In the ’70s, he created some of his best-remembered theatrical works, including the “Family Trilogy”—composed of Curse of the Starving Class (1977), Buried Child (1978), and True West (1980)—which is considered by many critics to be his greatest achievement. Curse followed the run-down Tate family, reckoning with alcoholism and the dilapidation of their farm. Buried Child was also set on a ruined farm, following a broken family confronting a dark incident in their past, while True West centered on rival siblings trying to write a screenplay together, reckoning with the authenticity of America’s past versus the Hollywood versions of it.
Buried Child, which won the Pulitzer, transformed Shepard’s career—he went from being an Off-Broadway favorite to a legend of American playwriting, one whose works are still revived in theaters around the world. His theatrical output remained prolific after the ’70s; in all, he wrote 44 plays, with some of his best-known later works including Fool For Love (1983), A Lie of the Mind (1985), Simpatico (1994), The God of Hell (2004), and Kicking a Dead Horse (2007). Shepard’s plays were often marked by small casts, an emphasis on unflinching dialogue, and a slightly absurd bent, with some element of unreality invading the otherwise grim decay of the post-industrial American West.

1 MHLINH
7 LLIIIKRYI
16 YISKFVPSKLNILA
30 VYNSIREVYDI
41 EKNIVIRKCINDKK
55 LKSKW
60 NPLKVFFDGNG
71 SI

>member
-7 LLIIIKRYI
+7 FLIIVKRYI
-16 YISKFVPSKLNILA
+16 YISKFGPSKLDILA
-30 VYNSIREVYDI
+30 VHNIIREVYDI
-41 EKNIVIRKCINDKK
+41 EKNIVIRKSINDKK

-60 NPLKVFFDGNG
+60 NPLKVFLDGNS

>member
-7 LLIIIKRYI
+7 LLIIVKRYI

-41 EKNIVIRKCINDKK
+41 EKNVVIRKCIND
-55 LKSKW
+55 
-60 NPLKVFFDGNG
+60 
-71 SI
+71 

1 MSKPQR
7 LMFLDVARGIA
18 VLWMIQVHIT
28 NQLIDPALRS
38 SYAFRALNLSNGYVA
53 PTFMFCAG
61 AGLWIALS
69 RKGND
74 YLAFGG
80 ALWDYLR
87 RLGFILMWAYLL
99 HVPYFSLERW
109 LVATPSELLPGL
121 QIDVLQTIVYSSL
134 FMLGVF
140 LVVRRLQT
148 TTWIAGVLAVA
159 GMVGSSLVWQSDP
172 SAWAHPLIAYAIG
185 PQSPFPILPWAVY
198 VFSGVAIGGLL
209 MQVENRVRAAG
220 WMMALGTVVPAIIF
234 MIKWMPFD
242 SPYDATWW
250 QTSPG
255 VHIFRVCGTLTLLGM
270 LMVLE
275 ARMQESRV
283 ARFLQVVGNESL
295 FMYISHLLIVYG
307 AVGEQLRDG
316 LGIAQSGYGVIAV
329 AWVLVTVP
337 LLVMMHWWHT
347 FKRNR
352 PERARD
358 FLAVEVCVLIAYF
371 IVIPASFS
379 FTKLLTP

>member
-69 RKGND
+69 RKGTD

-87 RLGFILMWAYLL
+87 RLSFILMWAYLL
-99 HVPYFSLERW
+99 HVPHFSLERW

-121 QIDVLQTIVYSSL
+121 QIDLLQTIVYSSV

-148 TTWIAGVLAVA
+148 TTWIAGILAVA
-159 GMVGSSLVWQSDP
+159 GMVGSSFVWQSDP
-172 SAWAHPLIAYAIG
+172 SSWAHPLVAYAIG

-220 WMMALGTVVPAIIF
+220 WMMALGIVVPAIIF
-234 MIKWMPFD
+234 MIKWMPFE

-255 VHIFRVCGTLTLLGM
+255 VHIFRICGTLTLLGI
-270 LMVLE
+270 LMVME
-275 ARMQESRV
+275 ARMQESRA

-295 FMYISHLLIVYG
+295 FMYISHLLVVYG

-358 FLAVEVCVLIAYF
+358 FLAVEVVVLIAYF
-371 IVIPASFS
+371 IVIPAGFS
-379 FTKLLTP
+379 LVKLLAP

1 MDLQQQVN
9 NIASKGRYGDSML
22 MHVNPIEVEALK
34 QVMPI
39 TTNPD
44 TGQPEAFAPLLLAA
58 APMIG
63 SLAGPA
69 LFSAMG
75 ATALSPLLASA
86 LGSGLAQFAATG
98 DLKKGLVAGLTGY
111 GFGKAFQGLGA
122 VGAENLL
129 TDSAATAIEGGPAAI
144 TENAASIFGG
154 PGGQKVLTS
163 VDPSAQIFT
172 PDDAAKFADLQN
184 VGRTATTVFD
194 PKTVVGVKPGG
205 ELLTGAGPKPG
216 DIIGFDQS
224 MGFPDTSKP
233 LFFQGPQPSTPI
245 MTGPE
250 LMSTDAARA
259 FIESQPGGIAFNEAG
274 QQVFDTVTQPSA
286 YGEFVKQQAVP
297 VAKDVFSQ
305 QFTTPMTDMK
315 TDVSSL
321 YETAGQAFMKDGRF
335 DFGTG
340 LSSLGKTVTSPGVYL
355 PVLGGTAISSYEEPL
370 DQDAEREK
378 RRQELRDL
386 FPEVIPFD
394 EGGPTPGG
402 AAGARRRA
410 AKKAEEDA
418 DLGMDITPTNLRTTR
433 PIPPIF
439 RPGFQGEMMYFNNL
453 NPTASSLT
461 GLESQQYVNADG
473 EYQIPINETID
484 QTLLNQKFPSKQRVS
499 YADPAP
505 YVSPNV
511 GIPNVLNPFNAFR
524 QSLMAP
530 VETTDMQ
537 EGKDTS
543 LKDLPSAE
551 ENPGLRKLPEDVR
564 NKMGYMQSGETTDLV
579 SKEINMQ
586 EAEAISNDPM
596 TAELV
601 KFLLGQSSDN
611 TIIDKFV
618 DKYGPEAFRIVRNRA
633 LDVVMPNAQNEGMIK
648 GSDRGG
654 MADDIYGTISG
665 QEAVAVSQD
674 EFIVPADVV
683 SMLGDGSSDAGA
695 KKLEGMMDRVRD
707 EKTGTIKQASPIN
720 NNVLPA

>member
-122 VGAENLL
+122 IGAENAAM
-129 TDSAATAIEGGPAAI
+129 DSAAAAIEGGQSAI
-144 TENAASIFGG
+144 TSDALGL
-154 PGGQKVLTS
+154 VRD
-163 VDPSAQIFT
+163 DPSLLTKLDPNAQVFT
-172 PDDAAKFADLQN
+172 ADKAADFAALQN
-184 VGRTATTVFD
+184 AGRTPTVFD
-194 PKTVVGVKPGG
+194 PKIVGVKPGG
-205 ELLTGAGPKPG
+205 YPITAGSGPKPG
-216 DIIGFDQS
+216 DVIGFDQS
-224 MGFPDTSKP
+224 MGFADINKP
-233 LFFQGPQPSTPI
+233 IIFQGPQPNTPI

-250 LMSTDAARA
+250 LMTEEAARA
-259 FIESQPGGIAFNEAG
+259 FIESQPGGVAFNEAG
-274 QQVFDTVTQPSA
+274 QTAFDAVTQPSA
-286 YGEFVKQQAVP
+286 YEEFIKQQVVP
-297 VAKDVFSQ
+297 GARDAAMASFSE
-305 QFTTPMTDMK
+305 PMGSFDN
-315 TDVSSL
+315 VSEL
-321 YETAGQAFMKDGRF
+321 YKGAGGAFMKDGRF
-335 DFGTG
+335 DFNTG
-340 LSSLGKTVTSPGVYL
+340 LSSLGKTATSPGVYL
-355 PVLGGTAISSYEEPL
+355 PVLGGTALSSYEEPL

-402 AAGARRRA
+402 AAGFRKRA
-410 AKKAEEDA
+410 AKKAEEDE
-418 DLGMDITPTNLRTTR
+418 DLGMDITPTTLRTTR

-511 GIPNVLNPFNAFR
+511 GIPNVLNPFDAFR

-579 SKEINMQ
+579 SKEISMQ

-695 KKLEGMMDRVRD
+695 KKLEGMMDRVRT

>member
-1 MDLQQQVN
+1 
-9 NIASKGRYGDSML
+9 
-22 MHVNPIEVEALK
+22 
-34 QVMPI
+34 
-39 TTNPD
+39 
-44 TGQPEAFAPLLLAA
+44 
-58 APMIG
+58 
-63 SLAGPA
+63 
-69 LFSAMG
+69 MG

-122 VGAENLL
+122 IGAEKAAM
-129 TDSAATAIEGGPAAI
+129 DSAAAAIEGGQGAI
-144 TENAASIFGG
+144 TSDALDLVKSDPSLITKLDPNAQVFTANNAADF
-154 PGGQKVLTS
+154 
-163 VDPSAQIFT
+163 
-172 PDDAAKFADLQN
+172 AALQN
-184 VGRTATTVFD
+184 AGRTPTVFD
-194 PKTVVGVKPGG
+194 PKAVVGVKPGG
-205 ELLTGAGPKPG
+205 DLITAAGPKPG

In 1978, Shepard was also cast in his first major film role, playing The Farmer in Terrence Malick’s elegiac Days of Heaven, another portrait of American pioneer culture (this one set in 1916). Malick leveraged Shepard’s movie-star looks to create a threatening, imposing vision of America’s future land barons, the actual villains—and gods—of the developing west. Shepard’s best-known film performance came a few years later in Philip Kaufman’s The Right Stuff, where he played the real-life test pilot Chuck Yeager and was nominated for his only Academy Award for Best Supporting Actor.
But Shepard was a consistent presence in Hollywood, lending gravitas, his rugged looks, and a wonderful, gravelly voice to countless roles, some of them perfunctory (he played a lot of military men) and others delightfully unconventional. In another era, he might have been Gary Cooper reincarnated, a steely symbol of American grit, but Shepard could never resist the darker sides of those myths, fleshing them out in the many plays, films, and novels he wrote over the years.
Shepard’s best film script was Paris, Texas (1984), a loose adaptation of his book Motel Chronicles that he developed with the director Wim Wenders and co-wrote with L. M. Kit Carson. That was the movie that came closest to evoking the wild spirit of Shepard’s playwriting, following a mute amnesiac (Harry Dean Stanton) who wanders the South Texas desert and eventually reconnects with his estranged brother (Dean Stockwell), young son, and mysterious former love (Nastassja Kinski). It won the Palme D’Or at the 1984 Cannes Film Festival; Shepard and Wenders would reunite in 2005 for another, less-acclaimed film project, Don’t Come Knocking, this time starring Shepard.